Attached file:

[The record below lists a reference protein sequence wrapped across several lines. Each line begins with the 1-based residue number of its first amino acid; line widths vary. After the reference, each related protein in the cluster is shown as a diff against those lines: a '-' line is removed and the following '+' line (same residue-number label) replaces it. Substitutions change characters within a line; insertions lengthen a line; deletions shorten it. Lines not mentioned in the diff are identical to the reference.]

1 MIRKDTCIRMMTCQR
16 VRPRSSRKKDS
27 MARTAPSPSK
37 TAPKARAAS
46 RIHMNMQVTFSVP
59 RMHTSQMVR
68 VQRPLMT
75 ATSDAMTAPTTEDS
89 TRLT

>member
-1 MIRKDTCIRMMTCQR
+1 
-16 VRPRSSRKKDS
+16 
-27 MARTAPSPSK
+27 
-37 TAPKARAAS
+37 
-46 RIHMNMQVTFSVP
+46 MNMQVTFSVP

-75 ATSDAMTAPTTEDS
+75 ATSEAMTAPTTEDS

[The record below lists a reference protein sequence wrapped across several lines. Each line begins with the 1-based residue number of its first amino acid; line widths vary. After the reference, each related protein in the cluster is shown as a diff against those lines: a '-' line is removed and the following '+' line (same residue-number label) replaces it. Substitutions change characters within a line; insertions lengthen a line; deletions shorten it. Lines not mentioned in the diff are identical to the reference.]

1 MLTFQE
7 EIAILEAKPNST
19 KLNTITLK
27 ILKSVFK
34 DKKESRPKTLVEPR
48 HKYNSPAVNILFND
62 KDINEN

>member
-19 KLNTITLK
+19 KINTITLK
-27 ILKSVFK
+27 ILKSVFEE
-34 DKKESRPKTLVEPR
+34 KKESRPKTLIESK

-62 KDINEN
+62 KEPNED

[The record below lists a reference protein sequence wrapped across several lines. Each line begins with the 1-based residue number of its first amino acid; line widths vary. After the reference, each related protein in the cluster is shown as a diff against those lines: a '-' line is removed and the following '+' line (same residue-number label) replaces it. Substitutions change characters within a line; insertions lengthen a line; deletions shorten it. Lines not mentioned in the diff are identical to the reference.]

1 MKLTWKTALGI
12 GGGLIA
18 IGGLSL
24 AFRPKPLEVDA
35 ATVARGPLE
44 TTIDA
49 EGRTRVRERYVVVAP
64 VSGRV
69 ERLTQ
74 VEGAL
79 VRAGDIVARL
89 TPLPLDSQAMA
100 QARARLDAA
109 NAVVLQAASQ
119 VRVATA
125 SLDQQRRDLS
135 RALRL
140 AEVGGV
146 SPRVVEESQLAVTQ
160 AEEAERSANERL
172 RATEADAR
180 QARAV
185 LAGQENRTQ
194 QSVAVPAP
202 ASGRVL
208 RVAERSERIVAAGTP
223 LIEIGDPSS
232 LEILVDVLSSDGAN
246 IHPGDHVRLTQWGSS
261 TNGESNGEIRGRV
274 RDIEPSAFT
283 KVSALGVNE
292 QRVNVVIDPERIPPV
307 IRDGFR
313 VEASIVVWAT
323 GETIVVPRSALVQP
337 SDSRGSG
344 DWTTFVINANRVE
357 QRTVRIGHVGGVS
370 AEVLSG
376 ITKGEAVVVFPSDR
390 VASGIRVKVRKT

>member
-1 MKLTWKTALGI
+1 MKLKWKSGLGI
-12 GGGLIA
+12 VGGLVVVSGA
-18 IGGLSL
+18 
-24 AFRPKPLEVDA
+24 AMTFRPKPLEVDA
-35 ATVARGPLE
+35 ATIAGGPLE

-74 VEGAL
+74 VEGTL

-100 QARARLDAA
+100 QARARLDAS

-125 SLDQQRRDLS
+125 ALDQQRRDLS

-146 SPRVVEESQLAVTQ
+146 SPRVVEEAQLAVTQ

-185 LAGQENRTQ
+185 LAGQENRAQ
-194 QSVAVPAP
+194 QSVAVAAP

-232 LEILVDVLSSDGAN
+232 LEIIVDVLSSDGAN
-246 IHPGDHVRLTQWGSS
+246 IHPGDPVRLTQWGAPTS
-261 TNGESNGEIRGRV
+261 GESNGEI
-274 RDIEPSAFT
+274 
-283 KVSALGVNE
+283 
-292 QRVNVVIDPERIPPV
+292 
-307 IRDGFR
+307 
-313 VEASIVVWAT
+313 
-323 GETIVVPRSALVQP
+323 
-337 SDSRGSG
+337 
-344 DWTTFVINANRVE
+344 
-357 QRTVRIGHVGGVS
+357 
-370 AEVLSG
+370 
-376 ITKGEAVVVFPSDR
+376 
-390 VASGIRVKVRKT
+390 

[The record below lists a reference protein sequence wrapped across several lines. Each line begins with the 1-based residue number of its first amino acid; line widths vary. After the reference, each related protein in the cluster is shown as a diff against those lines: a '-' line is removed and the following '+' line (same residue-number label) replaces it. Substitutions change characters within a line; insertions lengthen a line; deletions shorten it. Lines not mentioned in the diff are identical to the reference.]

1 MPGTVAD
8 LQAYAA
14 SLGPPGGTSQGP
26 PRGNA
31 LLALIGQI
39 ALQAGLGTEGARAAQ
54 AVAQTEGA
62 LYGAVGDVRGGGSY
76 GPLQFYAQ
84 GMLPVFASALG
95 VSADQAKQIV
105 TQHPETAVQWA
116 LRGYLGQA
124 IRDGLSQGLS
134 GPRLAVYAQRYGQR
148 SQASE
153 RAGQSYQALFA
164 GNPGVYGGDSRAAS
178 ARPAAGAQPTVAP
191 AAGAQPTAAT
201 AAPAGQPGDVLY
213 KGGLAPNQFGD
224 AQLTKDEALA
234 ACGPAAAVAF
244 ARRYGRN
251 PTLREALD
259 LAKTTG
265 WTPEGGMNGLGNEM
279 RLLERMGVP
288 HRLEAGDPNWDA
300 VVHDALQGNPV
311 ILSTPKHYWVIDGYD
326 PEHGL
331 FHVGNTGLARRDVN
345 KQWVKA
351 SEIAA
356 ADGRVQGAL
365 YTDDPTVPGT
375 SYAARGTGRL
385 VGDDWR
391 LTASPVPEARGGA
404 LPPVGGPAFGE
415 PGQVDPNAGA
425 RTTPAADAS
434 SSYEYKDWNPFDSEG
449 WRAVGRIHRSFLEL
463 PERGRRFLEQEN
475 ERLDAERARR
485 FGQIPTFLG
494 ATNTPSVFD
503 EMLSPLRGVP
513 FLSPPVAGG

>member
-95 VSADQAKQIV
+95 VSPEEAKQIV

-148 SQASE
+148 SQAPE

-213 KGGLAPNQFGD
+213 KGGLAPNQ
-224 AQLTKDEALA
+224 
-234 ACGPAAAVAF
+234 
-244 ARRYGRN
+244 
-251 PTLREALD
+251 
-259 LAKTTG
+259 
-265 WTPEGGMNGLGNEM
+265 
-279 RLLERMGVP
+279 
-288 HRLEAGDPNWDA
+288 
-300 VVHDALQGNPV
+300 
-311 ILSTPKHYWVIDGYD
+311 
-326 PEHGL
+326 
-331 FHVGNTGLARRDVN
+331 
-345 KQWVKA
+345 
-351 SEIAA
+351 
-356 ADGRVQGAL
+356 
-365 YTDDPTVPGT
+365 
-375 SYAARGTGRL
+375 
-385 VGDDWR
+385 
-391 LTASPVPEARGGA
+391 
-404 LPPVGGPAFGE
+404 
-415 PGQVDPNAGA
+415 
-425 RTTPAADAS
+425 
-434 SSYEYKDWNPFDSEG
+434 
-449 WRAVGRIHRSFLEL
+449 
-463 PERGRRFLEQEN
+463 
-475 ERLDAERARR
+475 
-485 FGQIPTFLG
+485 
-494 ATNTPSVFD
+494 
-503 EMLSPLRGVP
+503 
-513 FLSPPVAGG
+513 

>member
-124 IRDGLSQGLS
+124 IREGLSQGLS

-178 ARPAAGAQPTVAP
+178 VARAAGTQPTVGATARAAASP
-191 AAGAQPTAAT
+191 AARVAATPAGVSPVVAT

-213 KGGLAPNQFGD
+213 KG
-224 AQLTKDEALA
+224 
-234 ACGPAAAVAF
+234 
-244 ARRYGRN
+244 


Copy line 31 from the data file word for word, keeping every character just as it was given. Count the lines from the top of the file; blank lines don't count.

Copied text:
62 KDINEN